The Lou Henry and Herbert Hoover House

A huge international style house resembles beige blocks piled up.
East side of Lou Henry Hoover House on San Juan Hill, date unknown.

Library of Congress

Quick Facts
623 Mirada Road, Stanford, Calif.
Home of President Herbert Hoover
National Historic Landmark
Stanford University

The Lou Henry and Herbert Hoover House, a National Historic Landmark, is a large, rambling International style house, resembling "blocks piled up." It was designed by Lou Henry Hoover, wife of Herbert Hoover, 31st President of the United States. Herbert Hoover's contribution was to order that the home be fireproof, and the walls were constructed of hollow tiles. Built from 1919 to 1920, the house was the couple's first and only permanent residence, and it was here that Hoover awaited the Presidential election returns in 1928, when he won against Alfred E. Smith, and 1932, when he lost the election to Franklin Delano Roosevelt. After Lou's death in 1944, her husband deeded the house to Stanford University to serve as a home for university professors.

Herbert Hoover, born in West Branch, Iowa in 1874, was a member of the first class of Leland Stanford, Jr. University. Opened in 1891 by former California Governor Leland Stanford and his wife in memory of their son, the University was located in Palo Alto, California, 30 miles south of San Francisco. Studying geology, Hoover met fellow student Lou Henry in a geology lab. Lou Henry, also born in Iowa in 1874, had moved to Monterey, California, with her family in 1884. She entered Stanford University in 1894. After graduation, Herbert Hoover worked for a while in the California gold mines and then in Western Australia, returning in 1899 to marry the recently graduated Lou Henry. For the rest of their lives the Hoovers would retain a strong affinity for their alma mater, maintaining residences on the campus despite travels and residences abroad in China, Ceylon, Burma, Siberia, Australia, Egypt, Japan, England, most of Europe, and finally Washington, D.C. Hoover played a highly publicized and praised role in relief efforts for some 33 million displaced and starving civilian victims of the First World War in Europe and was appointed Director General of Post War Relief and Rehabilitation in 1919 by President Woodrow Wilson. 

Prior to the end of World War I the Hoovers had commissioned architect Louis Mulgardt to design their Stanford Home; however Mulgardt publicized his appointment prior to the end of the war. Angering the Hoovers, who felt that it was an inopportune time in the waning months of a terrible conflict to announce the construction of a large home, Mulgardt was dismissed. After several consultations the Hoovers convinced Arthur B. Clark, a Stanford art professor who practiced freelance architecture during the summer, to be their architect. Clark agreed on the condition that Mrs. Hoover design the house and that Clark, aided by architectural draftsman Charles Davus and Clark's architect son, Birge, would serve in an advisory capacity. Mrs. Hoover sketched ideas, watching construction, but when anyone told her that any of her architectural ideas weren't done, she responded, "Well, it's time someone did." The problem of size (Mrs. Hoover not wanting the house to appear too large or ostentatious) was solved by the hillside site with the house disappearing into the slope of San Juan Hill and hence appearing much smaller. The irregularly shaped house was built on a reinforced concrete slab foundation and rises two stories in the front and three stories in the rear. Resembling early International style homes, it was the opinion of the architects that Mrs. Hoover's designs were modeled after North African Algerian homes she had seen.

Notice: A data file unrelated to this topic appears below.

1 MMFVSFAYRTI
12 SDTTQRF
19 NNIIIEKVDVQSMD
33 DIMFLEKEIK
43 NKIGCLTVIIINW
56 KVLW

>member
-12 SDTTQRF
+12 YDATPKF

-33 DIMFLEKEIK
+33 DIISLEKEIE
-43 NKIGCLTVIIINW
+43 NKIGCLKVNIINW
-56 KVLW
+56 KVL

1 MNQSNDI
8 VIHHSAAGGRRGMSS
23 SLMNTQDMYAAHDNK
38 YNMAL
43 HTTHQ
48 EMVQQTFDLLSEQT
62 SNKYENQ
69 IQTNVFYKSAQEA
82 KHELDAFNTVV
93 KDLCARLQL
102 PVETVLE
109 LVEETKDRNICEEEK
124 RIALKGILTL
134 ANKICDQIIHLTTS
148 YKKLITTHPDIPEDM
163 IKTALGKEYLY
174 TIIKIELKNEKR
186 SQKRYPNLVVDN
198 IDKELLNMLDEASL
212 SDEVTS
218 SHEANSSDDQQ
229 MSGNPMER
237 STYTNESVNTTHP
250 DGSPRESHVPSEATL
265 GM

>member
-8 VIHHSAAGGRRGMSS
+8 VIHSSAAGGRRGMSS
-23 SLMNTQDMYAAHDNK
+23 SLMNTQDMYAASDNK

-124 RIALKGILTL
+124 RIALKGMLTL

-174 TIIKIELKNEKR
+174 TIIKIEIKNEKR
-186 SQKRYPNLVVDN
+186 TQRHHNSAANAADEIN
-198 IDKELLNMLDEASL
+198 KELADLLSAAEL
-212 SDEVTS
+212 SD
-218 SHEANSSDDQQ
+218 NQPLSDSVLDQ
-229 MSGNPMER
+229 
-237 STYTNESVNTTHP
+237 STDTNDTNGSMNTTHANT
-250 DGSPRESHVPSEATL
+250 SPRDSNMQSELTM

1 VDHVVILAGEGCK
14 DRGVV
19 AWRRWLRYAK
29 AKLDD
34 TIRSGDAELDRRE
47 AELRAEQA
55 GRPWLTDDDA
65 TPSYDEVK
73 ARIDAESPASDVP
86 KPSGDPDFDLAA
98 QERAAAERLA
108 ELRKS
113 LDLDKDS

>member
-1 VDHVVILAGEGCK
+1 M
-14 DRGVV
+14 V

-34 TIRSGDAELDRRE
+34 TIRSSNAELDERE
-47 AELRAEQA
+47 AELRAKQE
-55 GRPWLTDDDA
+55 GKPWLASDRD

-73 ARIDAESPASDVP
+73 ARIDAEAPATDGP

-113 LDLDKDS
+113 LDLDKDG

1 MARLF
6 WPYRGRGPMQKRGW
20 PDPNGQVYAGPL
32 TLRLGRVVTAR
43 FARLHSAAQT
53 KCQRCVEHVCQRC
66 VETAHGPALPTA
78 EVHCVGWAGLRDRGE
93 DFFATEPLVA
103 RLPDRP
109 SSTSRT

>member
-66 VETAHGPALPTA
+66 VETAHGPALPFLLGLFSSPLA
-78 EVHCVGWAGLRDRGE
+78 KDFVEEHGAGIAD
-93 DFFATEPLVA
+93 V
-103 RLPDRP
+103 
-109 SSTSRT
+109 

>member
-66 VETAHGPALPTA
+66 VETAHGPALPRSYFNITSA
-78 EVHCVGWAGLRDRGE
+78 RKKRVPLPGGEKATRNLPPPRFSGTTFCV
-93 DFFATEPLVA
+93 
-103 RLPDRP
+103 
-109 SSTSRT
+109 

Completed in June 1920, the Hoovers lived there only a short time before Herbert was appointed Secretary of Commerce by President Warren G. Harding in 1921, a role he continued under President Calvin Coolidge. During Hoover's presidency (1929-32), the Hoover family only made brief visits to their Stanford home. They returned to this house after 1932, while maintaining a New York apartment as a second residence.

Last updated: February 10, 2021